Driving vs. Flying to Las Vegas

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Driving vs. flying to Las VegasDriving vs. flying to Las Vegas. Dealing with traffic vs. dealing with airport security. The open road vs. the pressurized cabin. Hmm, what to do? You can sometimes eliminate an option right away. For instance, if you're going to Sin City for a long weekend and you live in New Jersey, you're flying. But say you live in Phoenix, your best friend forever decides to get married the next day in a Vegas chapel and you absolutely, positively have to be there, throw an overnight bag in the trunk and hit the highway. If you could go either way, you'll need to weigh all the factors and decide which is the best for your particular situation.

Driving to Las Vegas

Pros: The road trip is an American institution. Having the freedom to stop when and where you want along the way can add more enjoyment to the trip. Each person stuffed in the family cruiser will not need to buy separate tickets. The scenery along the way can be breathtaking. When you arrive, you won't need to depend on cabs or shuttles to get around. You can carry as many suitcases as will fit without having to pay extra fees.

Cons: Driving to Las Vegas means driving through the desert. The desert is hot. Very hot. A breakdown in that desolation can be disastrous if you are not prepared. You'll have to hunt for parking spaces. Traffic on The Strip can be extremely heavy, especially on the weekends. And if you break down, your vehicle might be at the mercy of an unfamiliar mechanic in a strange town.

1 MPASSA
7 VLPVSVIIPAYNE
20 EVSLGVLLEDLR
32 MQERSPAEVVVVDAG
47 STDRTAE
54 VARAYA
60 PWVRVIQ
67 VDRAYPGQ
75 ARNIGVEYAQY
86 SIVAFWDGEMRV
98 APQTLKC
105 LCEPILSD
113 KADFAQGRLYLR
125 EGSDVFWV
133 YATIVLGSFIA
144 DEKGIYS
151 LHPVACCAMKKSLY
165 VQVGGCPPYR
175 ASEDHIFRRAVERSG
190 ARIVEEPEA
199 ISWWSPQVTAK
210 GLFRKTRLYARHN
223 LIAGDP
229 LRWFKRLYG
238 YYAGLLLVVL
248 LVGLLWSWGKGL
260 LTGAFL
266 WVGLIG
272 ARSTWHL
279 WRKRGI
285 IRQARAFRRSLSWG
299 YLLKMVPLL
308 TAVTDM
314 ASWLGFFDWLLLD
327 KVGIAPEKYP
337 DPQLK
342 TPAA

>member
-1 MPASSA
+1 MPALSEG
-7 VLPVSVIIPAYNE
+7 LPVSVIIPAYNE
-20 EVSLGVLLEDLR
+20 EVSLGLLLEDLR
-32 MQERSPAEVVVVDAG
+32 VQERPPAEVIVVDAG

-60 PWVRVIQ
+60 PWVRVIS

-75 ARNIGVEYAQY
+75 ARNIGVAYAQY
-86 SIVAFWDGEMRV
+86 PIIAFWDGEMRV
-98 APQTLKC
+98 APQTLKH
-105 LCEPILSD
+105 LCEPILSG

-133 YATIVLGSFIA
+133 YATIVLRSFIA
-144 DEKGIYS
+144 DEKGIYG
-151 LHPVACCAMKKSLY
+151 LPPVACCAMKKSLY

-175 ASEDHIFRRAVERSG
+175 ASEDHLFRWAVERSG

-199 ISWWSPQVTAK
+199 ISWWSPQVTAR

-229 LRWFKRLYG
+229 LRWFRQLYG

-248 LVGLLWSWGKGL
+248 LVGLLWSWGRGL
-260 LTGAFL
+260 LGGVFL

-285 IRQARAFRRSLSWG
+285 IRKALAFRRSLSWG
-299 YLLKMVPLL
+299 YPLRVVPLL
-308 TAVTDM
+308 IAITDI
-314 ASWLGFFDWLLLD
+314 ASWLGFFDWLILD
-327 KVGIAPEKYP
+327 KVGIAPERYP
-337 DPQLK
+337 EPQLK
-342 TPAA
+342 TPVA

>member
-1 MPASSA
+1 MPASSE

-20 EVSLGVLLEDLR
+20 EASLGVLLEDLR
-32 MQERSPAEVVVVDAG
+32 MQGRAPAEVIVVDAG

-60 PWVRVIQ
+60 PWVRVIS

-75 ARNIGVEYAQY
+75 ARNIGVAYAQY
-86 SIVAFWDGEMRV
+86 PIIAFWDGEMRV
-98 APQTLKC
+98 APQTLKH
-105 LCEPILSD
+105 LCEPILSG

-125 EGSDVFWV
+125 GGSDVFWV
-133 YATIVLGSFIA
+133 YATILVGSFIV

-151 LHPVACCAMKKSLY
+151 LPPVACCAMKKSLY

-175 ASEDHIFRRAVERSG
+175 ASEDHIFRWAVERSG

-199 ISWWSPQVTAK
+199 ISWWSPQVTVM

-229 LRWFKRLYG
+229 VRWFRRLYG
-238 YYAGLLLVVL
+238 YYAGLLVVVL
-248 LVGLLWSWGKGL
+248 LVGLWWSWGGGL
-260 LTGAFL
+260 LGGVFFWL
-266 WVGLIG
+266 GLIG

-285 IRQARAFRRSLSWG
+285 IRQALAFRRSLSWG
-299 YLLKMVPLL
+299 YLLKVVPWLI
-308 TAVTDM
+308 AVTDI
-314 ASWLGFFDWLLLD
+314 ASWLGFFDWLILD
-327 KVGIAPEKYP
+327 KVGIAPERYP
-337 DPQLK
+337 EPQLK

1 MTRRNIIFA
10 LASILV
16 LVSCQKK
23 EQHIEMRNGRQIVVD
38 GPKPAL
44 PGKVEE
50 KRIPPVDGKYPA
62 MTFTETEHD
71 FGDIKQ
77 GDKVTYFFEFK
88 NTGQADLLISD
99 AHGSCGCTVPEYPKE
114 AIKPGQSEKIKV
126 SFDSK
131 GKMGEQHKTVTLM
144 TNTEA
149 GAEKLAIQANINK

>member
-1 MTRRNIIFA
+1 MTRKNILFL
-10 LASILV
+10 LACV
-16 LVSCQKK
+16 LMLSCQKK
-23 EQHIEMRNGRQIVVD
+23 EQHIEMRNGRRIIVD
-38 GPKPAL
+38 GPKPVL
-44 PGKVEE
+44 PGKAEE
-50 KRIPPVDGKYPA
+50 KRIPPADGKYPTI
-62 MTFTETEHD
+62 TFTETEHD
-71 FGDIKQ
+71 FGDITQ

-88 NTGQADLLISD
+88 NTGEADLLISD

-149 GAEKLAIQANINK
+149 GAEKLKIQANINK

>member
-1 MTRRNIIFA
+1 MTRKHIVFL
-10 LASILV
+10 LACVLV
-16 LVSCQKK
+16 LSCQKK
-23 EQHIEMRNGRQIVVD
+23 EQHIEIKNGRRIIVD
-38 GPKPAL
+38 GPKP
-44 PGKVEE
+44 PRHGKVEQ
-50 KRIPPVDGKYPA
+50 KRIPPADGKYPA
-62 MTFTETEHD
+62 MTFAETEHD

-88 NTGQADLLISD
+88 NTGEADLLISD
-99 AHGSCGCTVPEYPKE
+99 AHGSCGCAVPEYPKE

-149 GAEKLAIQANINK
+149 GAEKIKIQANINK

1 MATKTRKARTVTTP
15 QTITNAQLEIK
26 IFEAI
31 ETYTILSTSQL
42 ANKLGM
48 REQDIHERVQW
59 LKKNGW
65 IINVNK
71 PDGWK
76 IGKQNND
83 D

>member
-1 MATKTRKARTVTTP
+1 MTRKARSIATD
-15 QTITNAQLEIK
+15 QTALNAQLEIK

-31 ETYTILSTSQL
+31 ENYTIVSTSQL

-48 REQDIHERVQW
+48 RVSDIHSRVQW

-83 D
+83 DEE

Flying to Las Vegas

Pros: Unless you live within a few hours of Las Vegas, you'll get there much quicker. You'll fly over the baking heat of the desert in air-conditioned comfort. If the Las Vegas Strip is your destination, the airport is practically on top of it. Start looking early enough and you can find a relatively cheap flight to Las Vegas.

Cons: Air travel can be extremely frustrating these days because of overcrowded flights, long security lines, extra fees and cramped cabins. There's always a chance your luggage will be misdirected or lost. If you don't book far enough ahead, it can be quite pricey. Even if the weather in Las Vegas is clear, a storm at a connecting airport can delay your trip considerably. And if your plans change, you may be out the price of the ticket.

Driving vs. flying to Las Vegas is ultimately a decision you'll have to make for yourself. Regardless, once you arrive, you're nearly guaranteed to have a great time.

Photo by BlackHawkTraffic on Flickr
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